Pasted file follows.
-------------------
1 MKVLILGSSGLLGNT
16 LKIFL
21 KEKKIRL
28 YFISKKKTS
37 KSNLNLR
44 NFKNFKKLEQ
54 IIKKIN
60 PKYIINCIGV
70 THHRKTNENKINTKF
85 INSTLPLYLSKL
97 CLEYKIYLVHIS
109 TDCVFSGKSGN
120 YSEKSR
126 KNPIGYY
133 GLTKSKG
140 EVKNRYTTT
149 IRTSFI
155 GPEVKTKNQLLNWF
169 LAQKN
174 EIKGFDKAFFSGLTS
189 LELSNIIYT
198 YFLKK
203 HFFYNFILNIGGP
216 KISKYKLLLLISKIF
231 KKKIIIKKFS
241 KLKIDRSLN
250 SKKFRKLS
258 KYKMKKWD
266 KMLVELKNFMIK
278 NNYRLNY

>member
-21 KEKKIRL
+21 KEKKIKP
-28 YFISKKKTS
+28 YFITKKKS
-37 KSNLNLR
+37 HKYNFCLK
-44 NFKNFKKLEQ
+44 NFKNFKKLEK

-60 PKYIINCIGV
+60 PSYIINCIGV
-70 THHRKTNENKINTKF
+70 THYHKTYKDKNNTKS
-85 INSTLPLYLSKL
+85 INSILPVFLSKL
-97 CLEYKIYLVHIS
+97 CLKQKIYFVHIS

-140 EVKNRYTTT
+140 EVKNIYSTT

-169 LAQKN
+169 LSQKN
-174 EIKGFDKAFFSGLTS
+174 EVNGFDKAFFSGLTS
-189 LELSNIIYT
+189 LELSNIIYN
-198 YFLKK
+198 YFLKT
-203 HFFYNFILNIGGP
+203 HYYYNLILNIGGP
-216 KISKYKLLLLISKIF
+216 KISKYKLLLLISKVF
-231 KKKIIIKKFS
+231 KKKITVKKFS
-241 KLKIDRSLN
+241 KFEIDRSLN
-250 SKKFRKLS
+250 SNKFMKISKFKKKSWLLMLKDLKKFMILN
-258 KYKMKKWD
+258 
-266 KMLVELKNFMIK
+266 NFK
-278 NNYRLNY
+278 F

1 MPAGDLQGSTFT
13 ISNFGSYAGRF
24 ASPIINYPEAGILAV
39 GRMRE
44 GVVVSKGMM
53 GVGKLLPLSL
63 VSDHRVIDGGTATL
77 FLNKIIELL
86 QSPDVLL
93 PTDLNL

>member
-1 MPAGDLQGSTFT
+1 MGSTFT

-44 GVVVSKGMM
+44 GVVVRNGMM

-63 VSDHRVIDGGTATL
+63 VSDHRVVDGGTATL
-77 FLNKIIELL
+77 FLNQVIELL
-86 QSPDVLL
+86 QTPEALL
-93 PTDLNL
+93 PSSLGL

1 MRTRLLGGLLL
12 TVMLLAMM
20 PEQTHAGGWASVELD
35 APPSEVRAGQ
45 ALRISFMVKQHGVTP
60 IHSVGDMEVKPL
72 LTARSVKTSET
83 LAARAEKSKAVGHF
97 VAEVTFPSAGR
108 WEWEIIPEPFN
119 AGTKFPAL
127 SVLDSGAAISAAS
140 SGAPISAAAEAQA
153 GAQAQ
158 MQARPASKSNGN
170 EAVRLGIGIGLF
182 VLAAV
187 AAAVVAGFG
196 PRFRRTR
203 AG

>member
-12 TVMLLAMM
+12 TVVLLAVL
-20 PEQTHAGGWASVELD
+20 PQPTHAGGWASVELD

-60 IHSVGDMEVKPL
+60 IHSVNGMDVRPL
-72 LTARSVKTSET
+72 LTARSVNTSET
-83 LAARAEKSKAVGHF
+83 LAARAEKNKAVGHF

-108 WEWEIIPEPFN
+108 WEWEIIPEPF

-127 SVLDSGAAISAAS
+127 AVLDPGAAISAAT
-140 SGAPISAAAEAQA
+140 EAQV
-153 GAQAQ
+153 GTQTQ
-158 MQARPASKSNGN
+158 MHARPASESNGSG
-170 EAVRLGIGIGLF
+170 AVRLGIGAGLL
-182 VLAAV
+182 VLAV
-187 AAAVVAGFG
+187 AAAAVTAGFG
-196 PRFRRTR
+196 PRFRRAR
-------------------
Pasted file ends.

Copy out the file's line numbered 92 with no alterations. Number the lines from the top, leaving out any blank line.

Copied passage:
+77 FLNQVIELL